Acts of contempt are neither civil nor criminal. They are either direct, meaning they are committed within the sensory perception of the judge, or they are indirect, meaning they occur outside the sensory perception of the judge. Once an act has been determined to constitute contempt of court, the action the court takes to deal with the contempt determines whether the contempt is deemed "criminal" contempt or "civil" contempt, a distinction historically made by both appellate courts in this state. See Cobb v. Black, 34 Ga. 162, 166 (2) (1865); Hancock v. Kennedy, 22 Ga. App. 144 (1) (95 SE 735) (1918). 'The distinction between the two is that criminal contempt imposes unconditional punishment for prior acts of contumacy, whereas civil contempt imposes conditional punishment as a means of coercing future compliance with a prior court order." (Citation omitted.) Carey Canada, Inc. v. Hinely, 257 Ga. 150, 151 (356 SE2d 202), cert. denied, 484 U. S. 898 (108 SC 233, 98 LE2d 192) (1987).
In this case, as in Carey, the trial court levied a fine in the amount of $500 per day for violations occurring prior to the entry of the contempt order. These fines impose a punishment for contempt which had already occurred and could not be remedied. By imposing these fines, the trial court necessarily determined that the acts of contempt occurring prior to its order were to be treated as criminal contempt. OCGA 15-7-4 (5) authorizes punishment of criminal contempt by "fine not exceeding $500.00 or by imprisonment not exceeding 20 days, or both." While the trial court did not err in finding Grantham in criminal contempt, that portion of the fine assessed in connection with criminal contempt in excess of $500 must be vacated so as to bring the trial court's punishment within the maximum fixed by OCGA 15-7-4 (5). That portion of the trial court's order dealing with acts committed in violation of its order before October 3, 1994, is reversed as to amount only, and the case remanded for entry of an order consistent with this opinion.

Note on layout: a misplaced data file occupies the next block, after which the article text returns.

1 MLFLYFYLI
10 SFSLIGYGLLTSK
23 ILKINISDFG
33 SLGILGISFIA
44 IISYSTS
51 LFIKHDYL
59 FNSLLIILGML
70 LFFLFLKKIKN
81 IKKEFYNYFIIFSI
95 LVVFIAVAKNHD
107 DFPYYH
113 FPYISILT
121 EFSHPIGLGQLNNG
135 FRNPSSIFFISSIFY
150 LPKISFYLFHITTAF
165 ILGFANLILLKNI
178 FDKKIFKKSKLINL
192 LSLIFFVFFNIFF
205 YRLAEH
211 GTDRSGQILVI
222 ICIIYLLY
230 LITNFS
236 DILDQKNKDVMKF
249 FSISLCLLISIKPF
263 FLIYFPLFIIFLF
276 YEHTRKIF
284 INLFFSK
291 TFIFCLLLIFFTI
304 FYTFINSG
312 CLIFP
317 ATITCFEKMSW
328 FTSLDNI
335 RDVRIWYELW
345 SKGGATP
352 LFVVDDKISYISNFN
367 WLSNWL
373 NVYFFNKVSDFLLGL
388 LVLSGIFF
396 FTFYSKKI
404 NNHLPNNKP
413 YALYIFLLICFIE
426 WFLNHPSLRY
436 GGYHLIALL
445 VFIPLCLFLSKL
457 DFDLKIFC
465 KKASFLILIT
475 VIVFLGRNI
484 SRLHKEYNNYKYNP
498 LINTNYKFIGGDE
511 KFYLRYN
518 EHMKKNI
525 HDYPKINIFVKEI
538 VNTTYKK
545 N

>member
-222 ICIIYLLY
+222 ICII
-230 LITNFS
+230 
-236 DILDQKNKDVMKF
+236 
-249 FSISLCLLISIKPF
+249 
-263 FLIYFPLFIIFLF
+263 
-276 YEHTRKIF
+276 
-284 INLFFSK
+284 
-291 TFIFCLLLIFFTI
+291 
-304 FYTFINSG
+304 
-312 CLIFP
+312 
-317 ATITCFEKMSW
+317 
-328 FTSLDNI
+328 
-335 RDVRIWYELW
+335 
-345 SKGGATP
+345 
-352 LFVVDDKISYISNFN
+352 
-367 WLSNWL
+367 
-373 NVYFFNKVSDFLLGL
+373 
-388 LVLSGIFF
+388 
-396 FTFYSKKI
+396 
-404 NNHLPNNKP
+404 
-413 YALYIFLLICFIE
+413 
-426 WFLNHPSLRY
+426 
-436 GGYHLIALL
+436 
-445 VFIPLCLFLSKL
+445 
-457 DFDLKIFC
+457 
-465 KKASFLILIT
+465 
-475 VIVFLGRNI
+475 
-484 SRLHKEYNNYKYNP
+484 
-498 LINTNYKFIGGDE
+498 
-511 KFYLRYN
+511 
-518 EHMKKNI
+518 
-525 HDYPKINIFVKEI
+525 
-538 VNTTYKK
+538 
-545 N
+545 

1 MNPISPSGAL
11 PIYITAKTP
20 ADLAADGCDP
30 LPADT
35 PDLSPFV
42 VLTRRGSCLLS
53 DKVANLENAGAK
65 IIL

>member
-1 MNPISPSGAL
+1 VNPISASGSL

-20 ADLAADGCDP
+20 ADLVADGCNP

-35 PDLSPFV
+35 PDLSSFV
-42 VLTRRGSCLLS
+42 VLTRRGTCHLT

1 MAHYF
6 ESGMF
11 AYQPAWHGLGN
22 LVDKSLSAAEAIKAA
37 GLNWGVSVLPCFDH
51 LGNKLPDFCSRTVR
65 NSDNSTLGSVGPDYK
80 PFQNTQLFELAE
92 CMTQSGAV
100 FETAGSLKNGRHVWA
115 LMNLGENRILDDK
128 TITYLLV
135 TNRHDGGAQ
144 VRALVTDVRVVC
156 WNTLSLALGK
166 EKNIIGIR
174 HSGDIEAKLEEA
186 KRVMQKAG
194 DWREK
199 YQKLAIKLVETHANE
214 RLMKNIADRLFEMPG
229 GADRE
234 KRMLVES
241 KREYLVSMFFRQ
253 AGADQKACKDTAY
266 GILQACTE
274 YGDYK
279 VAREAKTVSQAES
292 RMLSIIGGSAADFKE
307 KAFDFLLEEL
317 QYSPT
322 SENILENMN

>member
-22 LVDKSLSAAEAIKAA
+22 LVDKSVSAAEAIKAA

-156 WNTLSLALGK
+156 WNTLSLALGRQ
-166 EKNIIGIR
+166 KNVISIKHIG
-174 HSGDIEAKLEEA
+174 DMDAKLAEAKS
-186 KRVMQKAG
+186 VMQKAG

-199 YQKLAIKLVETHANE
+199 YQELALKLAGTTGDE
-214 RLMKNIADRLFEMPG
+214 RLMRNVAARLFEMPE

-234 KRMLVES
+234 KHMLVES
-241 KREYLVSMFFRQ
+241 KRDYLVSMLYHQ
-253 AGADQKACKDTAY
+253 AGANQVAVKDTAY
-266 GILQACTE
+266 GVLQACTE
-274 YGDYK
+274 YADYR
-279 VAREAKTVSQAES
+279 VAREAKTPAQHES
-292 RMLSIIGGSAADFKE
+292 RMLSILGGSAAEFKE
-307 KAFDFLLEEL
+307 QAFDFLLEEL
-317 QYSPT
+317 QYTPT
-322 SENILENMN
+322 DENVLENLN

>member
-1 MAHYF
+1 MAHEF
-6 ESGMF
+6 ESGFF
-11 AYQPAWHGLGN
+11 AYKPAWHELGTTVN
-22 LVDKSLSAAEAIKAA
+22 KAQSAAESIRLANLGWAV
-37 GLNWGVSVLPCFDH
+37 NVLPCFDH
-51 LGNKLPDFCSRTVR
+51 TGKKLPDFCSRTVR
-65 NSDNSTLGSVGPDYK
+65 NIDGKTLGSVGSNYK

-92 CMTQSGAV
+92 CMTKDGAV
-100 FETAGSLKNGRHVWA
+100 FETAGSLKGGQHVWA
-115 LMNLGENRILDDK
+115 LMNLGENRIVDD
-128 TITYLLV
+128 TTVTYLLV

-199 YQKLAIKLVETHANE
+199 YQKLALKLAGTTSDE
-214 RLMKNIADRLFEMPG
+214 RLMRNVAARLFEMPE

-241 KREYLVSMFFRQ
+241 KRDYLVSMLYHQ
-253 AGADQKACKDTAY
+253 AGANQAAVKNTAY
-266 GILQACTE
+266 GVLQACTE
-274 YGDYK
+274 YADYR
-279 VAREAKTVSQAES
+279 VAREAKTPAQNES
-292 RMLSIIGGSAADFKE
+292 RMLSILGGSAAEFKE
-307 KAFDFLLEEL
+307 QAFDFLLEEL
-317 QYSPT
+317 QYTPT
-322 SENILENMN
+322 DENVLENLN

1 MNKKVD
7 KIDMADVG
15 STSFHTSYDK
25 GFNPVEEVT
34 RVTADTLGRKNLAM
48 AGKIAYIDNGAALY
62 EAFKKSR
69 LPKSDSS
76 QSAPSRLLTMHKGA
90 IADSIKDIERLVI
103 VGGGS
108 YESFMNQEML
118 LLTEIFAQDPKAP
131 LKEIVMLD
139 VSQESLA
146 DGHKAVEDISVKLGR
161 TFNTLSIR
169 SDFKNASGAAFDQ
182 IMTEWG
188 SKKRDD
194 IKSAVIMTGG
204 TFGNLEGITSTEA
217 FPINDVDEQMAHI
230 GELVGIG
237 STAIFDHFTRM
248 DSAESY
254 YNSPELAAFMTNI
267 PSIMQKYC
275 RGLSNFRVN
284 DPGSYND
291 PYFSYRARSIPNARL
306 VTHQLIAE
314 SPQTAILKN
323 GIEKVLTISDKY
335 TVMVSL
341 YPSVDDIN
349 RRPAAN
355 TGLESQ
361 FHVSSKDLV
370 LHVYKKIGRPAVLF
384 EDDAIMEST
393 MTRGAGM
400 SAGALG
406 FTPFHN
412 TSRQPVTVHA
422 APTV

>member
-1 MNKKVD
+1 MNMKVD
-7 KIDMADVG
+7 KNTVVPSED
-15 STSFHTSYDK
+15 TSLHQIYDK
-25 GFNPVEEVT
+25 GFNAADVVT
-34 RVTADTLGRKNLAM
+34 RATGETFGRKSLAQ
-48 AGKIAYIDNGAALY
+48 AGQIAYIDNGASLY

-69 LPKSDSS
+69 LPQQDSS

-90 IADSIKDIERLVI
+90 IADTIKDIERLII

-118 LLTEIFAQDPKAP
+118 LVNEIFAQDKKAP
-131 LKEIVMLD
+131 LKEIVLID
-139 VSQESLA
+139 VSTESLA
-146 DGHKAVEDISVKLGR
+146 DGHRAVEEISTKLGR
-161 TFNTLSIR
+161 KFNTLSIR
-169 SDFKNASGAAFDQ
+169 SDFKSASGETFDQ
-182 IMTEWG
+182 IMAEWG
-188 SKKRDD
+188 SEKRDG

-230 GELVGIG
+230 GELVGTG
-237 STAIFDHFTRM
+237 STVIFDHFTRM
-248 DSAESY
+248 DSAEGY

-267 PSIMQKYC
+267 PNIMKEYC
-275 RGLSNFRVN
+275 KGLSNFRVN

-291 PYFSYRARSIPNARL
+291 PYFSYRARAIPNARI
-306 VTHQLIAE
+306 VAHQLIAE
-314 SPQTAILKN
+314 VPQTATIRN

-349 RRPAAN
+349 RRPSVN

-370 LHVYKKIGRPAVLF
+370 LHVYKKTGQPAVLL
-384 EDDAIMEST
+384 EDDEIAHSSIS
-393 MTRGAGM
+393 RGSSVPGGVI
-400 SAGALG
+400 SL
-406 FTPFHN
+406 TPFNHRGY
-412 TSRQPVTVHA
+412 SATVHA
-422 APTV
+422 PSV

No such limitation on fines exists with regard to the acts of contempt subsequent to the trial court's order of October 3, 1994, however. As to those acts, the purpose of the fine is remedial, that is to say, punishment designed and intended to deter future violations of the court's order. This contempt is thereby deemed civil. In imposing these fines, the trial court acts prospectively. In the event Grantham continues to violate the terms of the July 1, 1994, injunction after having been adjudicated in contempt, there would be no statutory limitation on the fine imposed by the trial court. Therefore, that portion of the trial court's judgment applying to acts in violation of the order which occurred or occur subsequent to October 3, 1994, are affirmed.
Brinson, Askew, Berry, Seigler, Richardson & Davis, C. King Askew, Mark M. J. Webb, for appellant.
DECIDED JUNE 28, 1995.
Thursday May 21 07:34 EDT